The Cannabis 411 is a joint venture between Meadow and The Cannabis Conservancy. The series aims to take an in-depth look at issues surrounding Cannabis criminalization, commerce, cultivation, and consumption.


From the California Poison Amendment to the formation of the DEA, in the past 110 years a lot has changed in how Cannabis is criminalized and regulated in the United States. This issue of the Cannabis 411 focuses on the legal bodies and decisions that have moved the U.S. down the road of Cannabis Criminalization during the 20th and 21st centuries. There is a special focus on California, as the state has been a trailblazer for Cannabis. Though California was the first Western state to criminalize Cannabis, the state also attempted decriminalization decades before the rest of the country, and has pioneered the way for compassionate care. In order to write a document and not a book, this issue does not touch on every single law, nor does it delve into the many implications surrounding these laws.


The 20th century, particularly the first half, saw a sea change in government's involvement in the products that people consumed. As the nascent industry took shape, Cannabis and other drugs were shuffled between acts and amendments by a variety of state and federal bureaus. After decades of shakedown, the U.S. Government placed Cannabis in the strictest possible federal category. Nearly 50 years later, that is where it remains. Many states, including California, continue to craft new Cannabis laws that are a better fit for their health, safety, and economy. At present, any and all state laws that give any freedoms related to Cannabis are in violation of Federal law.

E.W. Kemble's "Death's Laboratory" 1906
Source: E.W. Kemble's "Death's Laboratory" 1906

The Pure Food and Drug Act - 1906

In 1906, the U.S. passed the Pure Food and Drug Act. In part a reaction to "The Jungle", Upton Sinclair's expose on the Chicago Meat Industry, as well as the fraudulent yet flourishing patent medicine industry, the Pure Food and Drug Act made labeling of all food and drugs mandatory for the first time.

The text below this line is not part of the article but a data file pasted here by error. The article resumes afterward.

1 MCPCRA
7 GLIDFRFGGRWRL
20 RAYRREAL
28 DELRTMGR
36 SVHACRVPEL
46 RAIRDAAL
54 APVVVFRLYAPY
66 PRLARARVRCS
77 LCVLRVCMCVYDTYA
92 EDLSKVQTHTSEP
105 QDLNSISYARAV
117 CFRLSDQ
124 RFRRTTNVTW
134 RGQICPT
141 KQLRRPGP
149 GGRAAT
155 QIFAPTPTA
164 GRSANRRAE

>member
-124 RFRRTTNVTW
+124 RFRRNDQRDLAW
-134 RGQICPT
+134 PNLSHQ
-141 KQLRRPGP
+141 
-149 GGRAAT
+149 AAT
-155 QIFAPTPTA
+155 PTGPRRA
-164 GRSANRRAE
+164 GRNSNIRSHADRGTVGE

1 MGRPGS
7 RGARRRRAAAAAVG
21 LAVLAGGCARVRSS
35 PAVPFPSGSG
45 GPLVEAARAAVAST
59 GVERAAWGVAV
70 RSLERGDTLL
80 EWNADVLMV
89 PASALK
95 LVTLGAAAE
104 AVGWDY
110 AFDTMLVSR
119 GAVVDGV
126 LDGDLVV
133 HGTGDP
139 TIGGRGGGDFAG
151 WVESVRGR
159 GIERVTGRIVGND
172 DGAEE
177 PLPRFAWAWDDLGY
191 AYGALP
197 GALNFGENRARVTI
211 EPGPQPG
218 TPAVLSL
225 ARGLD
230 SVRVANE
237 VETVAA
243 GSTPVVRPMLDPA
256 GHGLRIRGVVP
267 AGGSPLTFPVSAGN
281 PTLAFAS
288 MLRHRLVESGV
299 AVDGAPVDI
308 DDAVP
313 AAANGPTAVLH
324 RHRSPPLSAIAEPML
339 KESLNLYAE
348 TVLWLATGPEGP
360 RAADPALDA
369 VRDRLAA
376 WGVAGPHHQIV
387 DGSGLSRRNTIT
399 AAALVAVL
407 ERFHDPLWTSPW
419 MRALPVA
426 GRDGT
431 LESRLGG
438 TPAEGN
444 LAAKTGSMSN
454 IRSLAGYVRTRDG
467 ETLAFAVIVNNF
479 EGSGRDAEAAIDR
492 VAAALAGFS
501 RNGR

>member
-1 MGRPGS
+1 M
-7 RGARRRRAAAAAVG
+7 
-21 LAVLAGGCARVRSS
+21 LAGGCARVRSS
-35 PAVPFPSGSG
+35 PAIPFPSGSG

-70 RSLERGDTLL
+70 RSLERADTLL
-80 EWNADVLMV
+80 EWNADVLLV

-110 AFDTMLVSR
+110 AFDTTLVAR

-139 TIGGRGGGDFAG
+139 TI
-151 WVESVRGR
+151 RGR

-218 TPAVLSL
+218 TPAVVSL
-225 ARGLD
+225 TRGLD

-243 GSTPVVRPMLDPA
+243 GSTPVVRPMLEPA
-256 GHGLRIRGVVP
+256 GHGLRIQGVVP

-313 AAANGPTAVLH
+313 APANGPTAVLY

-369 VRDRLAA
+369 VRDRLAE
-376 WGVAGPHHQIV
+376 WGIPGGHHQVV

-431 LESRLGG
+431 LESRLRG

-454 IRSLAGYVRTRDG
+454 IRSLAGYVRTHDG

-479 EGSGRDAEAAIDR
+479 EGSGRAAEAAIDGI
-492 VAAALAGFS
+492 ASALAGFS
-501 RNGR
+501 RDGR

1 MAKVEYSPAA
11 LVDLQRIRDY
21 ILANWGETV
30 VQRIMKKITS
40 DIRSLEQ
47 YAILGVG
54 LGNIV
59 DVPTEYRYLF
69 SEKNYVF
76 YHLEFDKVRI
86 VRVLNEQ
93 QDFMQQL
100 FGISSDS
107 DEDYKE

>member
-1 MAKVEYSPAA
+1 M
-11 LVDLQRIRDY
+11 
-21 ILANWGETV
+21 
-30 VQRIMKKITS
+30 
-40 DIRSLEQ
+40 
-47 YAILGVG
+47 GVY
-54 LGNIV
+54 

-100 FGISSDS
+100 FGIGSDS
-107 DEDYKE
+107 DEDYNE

Furthermore, the act mandated that any product containing one of 11 potentially habit-forming drugs must include the amount of that substance on the label. These drugs were acetanilide, alcohol, alpha or beta eucaine, cannabis indica, chloral hydrate, chloroform, cocaine, heroin, morphine, and opium.

According to Thomas Szasz, author of "Our Right to Drugs", the phrasing of the law tells us the government more or less accepted the existence of a market in drugs, including cannabis, cocaine, heroin, and morphine.[1]

The California Poison Act Amendment - 1913

In 1913, the California State Board of Pharmacy added "loco-weed" to the state's Poison Act, effectively banning its sale. Many sources claim this was a legislative error.[2]

The Harrison Act - 1914

The Harrison Act levied a tax on anyone involved in the creation or movement of narcotics (specifically opium or coca products). The act originally excluded doctors, and did not explicitly include Cannabis; however, it is noteworthy for a few reasons. It is the first example of this sort of federal taxation, and paved the way for future prohibition, and it is an example of how frequently drugs were incorrectly classified in U.S. law. The Act was first enforced by the Treasury Department's Bureau of Internal Revenue.[3]

The California Poison Act Amendment - 1915

In 1915, California expanded on its Poison Act Amendment, banning non-prescription sale of "flowering tops and leaves, extracts, tinctures and other narcotic preparations of hemp or loco week (Cannabis sativa), Indian hemp".[4]

Eighteenth Amendment - 1919

The Eighteenth Amendment to the U.S. Constitution banned the production and distribution (though not consumption) of alcohol; it went into effect the following year.[5]

Narcotic Division - 1921

The Narcotic Division was formalized in the Federal Bureau of Internal Revenue in 1921. It is one of the earliest predecessors to the DEA.[6] Narcotic Drugs Import and Export Tax - 1922 The aptly named Narcotic Drugs Import and Export Tax banned the import and export of narcotics in the U.S. Like the Harrison Act, it only mentioned Opium and Coca, but was used as a stepping stone for further Cannabis prohibition down the line. It led to the creation of the Federal Narcotics Control Board.[7]

California penalties increase - 1925–1929

As anti-narcotics sentiment hardened in California in the 1920s, so did penalties. Illegal sale, which had initially been a misdemeanor punishable by a $100-$400 fine and/or 50–180 days in jail for first offenders, became punishable by 6 months to 6 years in 1925. Possession, which had previously been treated the same as sales, became punishable by up to 6 years in prison. In 1927, the law against opium dens was finally extended to Indian hemp, as originally envisioned in the 1880 Walker bill. In 1929, second offenses for possession became punishable by sentences of 6 months - 10 years"[8]

Federal Bureau of Narcotics - 1930